Best practices for running Data Migration Assistant


Data Migration Assistant (DMA) is deprecated. For migration options from SQL Server to Azure SQL, see the migration options for SQL Server to Azure SQL.

This article provides some best practice information for installation, assessment, and migration.


Don't install and run the Data Migration Assistant directly on the SQL Server host machine.


  • Run assessments on production databases during non-peak times.
  • Perform the Compatibility issues and New feature recommendations assessments separately to reduce the assessment duration.


  • Migrate a server during non-peak times.

  • When migrating a database, provide a single share location accessible by the source server and the target server, and avoid a copy operation if possible. A copy operation might introduce delay based on the size of the backup file. The copy operation also increases the chances that a migration will fail because of an extra step. When a single location is provided, Data Migration Assistant bypasses the copy operation.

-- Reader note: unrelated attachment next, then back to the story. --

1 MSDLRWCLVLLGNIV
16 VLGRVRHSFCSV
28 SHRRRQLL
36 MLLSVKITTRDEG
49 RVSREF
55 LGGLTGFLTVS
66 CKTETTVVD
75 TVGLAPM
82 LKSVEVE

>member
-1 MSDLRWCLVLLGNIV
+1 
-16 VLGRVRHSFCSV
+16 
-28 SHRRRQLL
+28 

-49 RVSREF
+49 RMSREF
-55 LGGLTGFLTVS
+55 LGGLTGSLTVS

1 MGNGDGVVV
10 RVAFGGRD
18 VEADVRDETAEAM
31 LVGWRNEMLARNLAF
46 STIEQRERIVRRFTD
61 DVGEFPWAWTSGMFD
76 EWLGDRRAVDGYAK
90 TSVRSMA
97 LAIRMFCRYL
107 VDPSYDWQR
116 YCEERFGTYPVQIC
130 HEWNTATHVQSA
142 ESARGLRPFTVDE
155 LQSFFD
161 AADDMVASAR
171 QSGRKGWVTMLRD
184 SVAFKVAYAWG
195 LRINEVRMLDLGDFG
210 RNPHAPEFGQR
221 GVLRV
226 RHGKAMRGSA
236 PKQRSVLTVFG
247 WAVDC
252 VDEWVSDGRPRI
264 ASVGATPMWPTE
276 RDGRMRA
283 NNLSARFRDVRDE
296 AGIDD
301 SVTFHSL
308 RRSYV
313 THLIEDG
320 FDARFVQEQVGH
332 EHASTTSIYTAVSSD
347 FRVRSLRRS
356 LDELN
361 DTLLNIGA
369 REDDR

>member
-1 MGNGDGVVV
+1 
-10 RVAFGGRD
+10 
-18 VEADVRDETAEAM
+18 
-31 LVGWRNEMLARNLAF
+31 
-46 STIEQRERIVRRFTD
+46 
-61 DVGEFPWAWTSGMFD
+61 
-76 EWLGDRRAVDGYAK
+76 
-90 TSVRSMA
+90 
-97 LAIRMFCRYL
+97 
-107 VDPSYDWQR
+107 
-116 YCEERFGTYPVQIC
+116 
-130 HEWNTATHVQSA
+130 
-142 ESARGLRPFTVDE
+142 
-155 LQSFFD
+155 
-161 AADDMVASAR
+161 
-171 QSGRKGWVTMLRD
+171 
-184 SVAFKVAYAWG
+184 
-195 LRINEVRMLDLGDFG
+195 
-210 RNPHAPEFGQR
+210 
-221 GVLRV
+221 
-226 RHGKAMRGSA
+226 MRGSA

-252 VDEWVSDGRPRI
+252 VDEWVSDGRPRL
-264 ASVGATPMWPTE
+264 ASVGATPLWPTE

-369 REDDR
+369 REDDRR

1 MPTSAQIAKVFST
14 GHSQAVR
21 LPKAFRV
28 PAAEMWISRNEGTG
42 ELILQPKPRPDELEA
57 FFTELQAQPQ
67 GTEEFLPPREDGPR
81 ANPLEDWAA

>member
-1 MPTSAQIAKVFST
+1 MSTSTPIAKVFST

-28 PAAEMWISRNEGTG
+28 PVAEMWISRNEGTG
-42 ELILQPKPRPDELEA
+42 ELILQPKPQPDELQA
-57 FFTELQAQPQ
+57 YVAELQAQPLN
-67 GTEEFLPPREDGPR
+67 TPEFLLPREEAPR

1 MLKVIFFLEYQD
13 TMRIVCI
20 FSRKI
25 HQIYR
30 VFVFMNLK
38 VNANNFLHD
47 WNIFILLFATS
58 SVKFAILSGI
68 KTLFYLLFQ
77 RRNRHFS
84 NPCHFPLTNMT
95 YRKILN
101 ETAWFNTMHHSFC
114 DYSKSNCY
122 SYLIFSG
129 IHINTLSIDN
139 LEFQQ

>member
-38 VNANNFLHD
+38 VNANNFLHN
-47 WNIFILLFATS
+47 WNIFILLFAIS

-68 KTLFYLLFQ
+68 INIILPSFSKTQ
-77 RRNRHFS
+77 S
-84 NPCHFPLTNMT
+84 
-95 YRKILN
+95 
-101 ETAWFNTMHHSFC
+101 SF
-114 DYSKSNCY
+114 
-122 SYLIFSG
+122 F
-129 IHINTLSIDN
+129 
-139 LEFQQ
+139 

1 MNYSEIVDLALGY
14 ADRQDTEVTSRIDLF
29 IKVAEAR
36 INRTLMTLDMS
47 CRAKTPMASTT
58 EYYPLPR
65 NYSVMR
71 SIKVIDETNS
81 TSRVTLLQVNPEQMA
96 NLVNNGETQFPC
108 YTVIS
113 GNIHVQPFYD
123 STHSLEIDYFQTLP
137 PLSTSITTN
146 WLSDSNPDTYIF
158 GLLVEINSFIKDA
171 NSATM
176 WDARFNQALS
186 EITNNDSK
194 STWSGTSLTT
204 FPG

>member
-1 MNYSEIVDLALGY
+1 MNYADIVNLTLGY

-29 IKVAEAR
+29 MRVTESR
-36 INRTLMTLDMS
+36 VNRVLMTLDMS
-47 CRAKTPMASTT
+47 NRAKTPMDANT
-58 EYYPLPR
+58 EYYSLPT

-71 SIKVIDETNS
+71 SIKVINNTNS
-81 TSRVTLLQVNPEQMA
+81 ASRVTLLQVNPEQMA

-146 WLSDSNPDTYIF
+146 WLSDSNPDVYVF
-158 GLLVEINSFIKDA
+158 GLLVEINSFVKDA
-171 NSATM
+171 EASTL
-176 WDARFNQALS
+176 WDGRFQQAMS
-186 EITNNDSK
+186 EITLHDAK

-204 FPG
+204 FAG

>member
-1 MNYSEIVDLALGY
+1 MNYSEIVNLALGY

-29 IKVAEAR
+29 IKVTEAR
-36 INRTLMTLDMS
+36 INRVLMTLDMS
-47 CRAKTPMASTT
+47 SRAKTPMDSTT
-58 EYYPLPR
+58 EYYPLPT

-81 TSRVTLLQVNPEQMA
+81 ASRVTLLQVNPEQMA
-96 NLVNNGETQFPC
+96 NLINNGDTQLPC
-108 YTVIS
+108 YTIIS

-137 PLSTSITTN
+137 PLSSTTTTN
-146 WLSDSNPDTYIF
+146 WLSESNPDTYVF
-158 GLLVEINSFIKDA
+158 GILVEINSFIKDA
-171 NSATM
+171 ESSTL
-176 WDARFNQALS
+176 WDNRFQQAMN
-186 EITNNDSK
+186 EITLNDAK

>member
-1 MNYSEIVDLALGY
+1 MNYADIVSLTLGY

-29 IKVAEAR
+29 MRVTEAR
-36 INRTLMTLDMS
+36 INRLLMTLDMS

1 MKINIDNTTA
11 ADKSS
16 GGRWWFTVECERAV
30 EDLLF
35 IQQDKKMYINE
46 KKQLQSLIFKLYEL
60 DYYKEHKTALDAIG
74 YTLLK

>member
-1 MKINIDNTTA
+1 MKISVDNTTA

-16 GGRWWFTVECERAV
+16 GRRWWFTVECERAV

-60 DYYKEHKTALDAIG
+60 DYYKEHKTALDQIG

In addition, be sure that to provide the correct permissions to the shared folder to avoid migration failures. The correct permissions are specified in the tool. If a SQL Server instance runs under Network Service credentials, give the correct permissions on the shared folder to the machine account for the SQL Server instance.

  • Enable encrypt connection when connecting to the source and target servers. Using TLS encryption increases the security of data transmitted across the networks between Data Migration Assistant and the SQL Server instance, which is beneficial especially when migrating SQL logins. If TLS encryption isn't used and the network is compromised by an attacker, the SQL logins being migrated could get intercepted and/or modified on-the-fly by the attacker.

    However, if all access involves a secure intranet configuration, encryption might not be required. Enabling encryption slows performance because the extra overhead that is required to encrypt and decrypt packets. For more information, please refer to Encrypting Connections to SQL Server.

  • Check for untrusted constraints on both the source database and the target database before migrating data. After the migration, analyze the target database again to see if any constraints became untrusted as part of the data movement. Fix untrusted constraints as needed. Leaving the constraints untrusted can result in poor execution plans, and it can affect performance.